The Bank of England will have to consider the gathering evidence that another recession is on the cards before deciding whether to begin another round of quantitative easing (QE) to support the UK economy this week.
Fears of another recession mean it is “touch and go” whether the Bank will opt for another dose of emergency measures, after a collapse in consumer confidence, the Government’s budget cuts and the eurozone debt crisis hurt growth.
The Bank’s Monetary Policy Committee (MPC) is widely believed to be on the verge of sanctioning another round of QE, or electronic money printing, with its meetings this week or next month thought to be the most likely points for the measure to be approved.
Should the Bank decide to alter its policy, it will be the first change it has made since raising the level of QE from £25bn to £200bn, or 14 per cent of GDP, in November 2009.
Only one of the MPC’s nine members voted for more QE when the committee last met, but most of the committee agreed that it was increasingly likely such a measure would need to be considered at some point.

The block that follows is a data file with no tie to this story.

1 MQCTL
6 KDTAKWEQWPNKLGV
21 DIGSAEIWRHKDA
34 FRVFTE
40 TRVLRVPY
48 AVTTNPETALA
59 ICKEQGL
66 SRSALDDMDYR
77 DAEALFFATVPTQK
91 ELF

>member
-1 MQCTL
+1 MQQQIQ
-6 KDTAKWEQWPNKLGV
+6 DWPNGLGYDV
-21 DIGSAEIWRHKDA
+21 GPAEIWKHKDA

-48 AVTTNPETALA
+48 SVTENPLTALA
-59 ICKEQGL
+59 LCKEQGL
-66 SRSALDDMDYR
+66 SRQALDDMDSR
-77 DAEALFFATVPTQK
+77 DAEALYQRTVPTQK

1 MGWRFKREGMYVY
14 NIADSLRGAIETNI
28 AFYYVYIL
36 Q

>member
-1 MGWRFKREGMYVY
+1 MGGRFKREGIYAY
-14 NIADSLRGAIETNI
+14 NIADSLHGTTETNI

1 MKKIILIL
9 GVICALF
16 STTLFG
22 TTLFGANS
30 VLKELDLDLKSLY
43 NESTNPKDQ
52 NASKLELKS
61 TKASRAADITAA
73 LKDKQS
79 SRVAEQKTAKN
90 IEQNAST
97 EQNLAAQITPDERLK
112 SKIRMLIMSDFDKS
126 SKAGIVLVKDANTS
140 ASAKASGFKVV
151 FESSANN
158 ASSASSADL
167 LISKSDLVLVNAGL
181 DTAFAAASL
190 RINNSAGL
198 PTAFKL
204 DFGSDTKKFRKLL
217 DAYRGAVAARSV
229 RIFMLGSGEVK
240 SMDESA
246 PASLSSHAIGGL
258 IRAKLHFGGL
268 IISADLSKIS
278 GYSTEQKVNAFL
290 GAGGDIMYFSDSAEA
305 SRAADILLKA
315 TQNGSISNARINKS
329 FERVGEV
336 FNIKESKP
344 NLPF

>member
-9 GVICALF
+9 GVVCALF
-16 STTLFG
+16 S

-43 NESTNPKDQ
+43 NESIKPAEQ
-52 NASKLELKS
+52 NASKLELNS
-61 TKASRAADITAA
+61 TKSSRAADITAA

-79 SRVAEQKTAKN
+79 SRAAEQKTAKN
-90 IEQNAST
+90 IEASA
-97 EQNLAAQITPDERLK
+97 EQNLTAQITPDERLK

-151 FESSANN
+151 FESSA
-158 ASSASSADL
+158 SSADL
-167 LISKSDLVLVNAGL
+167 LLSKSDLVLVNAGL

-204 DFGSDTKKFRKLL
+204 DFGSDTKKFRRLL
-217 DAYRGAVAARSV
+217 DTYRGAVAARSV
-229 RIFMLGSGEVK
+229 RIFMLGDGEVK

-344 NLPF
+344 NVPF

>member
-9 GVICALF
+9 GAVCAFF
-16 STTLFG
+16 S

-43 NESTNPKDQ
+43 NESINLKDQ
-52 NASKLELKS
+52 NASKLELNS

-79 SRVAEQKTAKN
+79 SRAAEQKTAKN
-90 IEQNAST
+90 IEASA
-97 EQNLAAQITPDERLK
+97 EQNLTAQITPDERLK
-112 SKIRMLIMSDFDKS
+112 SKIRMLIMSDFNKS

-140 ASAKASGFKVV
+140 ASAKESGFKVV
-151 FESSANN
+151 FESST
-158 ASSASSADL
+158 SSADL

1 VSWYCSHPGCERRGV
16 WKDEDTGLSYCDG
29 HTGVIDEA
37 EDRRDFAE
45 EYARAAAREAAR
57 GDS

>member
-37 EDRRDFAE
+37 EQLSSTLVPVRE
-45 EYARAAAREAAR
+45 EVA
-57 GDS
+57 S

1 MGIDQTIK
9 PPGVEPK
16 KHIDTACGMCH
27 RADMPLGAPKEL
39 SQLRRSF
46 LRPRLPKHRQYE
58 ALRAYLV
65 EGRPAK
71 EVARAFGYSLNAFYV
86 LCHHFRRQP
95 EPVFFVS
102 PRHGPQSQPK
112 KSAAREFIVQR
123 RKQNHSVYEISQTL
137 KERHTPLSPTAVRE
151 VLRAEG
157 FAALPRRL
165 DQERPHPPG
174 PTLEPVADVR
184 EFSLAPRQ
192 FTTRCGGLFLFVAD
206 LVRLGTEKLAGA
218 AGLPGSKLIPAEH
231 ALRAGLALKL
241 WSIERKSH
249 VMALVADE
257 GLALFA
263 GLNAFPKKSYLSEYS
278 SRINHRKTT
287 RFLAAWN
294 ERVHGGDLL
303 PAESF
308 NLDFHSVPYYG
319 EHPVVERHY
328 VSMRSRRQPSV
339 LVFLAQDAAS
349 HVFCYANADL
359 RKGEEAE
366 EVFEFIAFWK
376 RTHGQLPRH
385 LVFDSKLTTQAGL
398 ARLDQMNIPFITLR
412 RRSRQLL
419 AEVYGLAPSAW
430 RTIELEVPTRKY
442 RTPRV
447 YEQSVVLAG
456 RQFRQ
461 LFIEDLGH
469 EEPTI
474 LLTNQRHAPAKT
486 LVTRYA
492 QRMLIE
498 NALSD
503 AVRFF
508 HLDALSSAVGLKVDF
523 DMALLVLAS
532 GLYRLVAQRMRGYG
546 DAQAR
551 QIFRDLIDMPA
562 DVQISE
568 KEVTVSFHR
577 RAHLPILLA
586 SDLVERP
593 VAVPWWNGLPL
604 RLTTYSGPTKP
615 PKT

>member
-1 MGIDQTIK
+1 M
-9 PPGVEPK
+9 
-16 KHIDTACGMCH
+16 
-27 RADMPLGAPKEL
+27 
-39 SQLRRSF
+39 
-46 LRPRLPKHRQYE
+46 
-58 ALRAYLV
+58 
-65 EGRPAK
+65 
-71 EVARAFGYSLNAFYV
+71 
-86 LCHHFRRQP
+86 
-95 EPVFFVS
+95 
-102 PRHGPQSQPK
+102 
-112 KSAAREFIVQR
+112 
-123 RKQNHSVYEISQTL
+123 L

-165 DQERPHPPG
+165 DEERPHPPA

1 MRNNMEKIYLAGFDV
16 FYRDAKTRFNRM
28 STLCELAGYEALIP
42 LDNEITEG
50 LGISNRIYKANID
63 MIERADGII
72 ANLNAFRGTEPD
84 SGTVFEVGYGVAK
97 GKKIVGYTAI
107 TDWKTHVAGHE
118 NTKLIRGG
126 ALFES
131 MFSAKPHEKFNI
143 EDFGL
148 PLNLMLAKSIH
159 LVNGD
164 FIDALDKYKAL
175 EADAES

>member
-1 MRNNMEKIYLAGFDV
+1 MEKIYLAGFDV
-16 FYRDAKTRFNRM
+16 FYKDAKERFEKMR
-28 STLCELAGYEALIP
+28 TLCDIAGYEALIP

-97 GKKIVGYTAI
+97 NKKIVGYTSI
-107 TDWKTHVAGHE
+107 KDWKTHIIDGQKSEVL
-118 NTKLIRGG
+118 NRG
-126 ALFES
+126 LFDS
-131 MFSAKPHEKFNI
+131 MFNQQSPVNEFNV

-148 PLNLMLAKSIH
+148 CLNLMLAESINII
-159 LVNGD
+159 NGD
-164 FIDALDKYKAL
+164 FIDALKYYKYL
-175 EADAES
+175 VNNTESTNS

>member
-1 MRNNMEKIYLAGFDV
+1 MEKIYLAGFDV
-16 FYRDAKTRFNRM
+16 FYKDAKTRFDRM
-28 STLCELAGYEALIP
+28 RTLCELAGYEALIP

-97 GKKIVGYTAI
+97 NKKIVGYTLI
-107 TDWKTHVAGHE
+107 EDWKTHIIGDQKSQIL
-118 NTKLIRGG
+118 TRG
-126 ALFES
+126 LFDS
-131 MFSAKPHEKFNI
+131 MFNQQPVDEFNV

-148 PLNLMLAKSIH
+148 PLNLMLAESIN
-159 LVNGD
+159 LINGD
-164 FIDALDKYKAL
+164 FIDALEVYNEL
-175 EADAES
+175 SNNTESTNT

Since the last meeting there has been signs the economic slowdown in the West could be spreading to China and other emerging economies, while speculation has increased that Greece will default. Meanwhile, the FTSE 100 index has endured its worst quarter for almost a decade.
IHS Global Insight chief economist Howard Archer believes it is “touch and go” whether more QE will be sanctioned on Thursday, or whether the MPC will hold off for a month until they can examine the third quarter GDP figures and its quarterly inflation report.
Several members of the committee have made ‘dovish’ comments about QE in recent days, adding weight to the theory that the measure will be approved.
Investec Securities economist Philip Shaw thinks the committee will raise its stock of asset purchases by £50bn this week. The eurozone debt crisis could result in a supply of credit being “choked off” and exports could be hit, so Shaw believes the situation “calls for action now rather than later”.
Should the MPC opt to return to QE it will be a remarkable change of position from just three months ago, when two members wanted to increase interest rates from 0.5 per cent to beat down inflation.
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